FOGGY BOTTOM BLUES: When Secretary of State ANTONY BLINKEN arrives at Foggy Bottom today to take the helm, he’ll be greeted by a staff of career diplomats feeling beaten down after four years under Trump. Many of them are growing doubtful they’ll be elevated to higher positions despite President JOE BIDEN’S campaign promise to dramatically improve how they’re treated.

Not a single career official was named in the first wave of top appointments that require Senate confirmation. While some in the new administration point to UZRA ZEYA and VICTORIA NULAND as longtime former career officials who have been nominated for undersecretary posts, others note that they left government rather than sticking around through the Trump years.

“None of the people who were there for the last four years, who understand how the world has changed, will be in the room when the big decisions were being made,” says BRETT BRUEN, who before becoming a consultant served on the Obama National Security Council.

The Biden administration has quickly filled 100 of the 150 political appointments that were vacant, which may be adding to the feeling that the department is being taken over by political appointees. And it hasn’t gone unnoticed that the top three positions at State — secretary, deputy secretary and undersecretary for political affairs — have gone to political appointees. It’s the first time since 1997 that’s been the case.

The State Department is expected to announce soon that a number of career officials will be promoted to top jobs. In the meantime, though, we’re hearing some grumbling that the initial round of appointments are a slight to hardworking rank-and-file officials. In the past, they’ve seen expertise and years of service trumped by outsiders and monied donors who end up in top ambassadorships in places like Western Europe.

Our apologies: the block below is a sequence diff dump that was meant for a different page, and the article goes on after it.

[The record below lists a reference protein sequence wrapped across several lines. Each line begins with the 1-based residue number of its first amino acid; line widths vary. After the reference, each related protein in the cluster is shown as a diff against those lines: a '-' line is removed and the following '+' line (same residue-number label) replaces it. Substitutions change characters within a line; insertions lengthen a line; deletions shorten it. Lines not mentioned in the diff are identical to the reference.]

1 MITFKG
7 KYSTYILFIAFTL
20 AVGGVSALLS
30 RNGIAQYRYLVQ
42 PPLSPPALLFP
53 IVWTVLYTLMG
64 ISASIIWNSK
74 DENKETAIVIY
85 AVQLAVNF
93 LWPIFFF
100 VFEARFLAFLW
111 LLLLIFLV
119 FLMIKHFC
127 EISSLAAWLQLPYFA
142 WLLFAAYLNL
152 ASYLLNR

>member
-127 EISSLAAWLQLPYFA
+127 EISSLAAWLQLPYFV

“The diplomatic corps has been battered and bruised,” said a U.S. diplomat. “Why not come explain your thinking? I’m prepared for disappointment and under-delivering from this team. I don’t expect huge improvements unfortunately.”

A Blinken spokesperson told us: “Under Secretary Blinken’s leadership, career experts will always be at the center of our diplomacy, and he is committed to ensuring that they will help to lead it by serving in many of the Department’s most senior positions.”

BIDEN’S WEDNESDAY — The president and VP KAMALA HARRIS will receive the President’s Daily Brief at 9:30 a.m. Then Biden will speak about climate change, job creation and scientific integrity at 1:30 p.m. in the State Dining Room, with Harris attending. Press secretary JEN PSAKI will be joined by Special Presidential Envoy for Climate JOHN KERRY and National Climate Adviser GINA MCCARTHY at her 12:15 p.m. briefing.

Harris will also swear in Blinken as secretary of State at 11:45 a.m.

CPAC STRUGGLING — Another example of GOP difficulties navigating the aftermath of Trump’s loss: “For decades, the Conservative Political Action Conference has been a staple of Republican politics. In recent years, the conservative confab has been the go-to stop for rising GOP stars, grassroots organizers, and luminaries in the Trump movement. But President Donald Trump’s election loss has created hurdles around programming and guest booking,” report Gabby Orr and Daniel Lippman.

“Stringent coronavirus guidelines in Maryland have pushed the conference outside of the Washington, D.C. area for the first time in nearly 50 years. Previous sponsors aren’t yet committed or have decided to forego sponsorship entirely due to changes to the event’s format or disappointment in the return on their investment last year. And the president that attendees adored so much may not show up to the event at all.”

UP ON CAPITOL HILL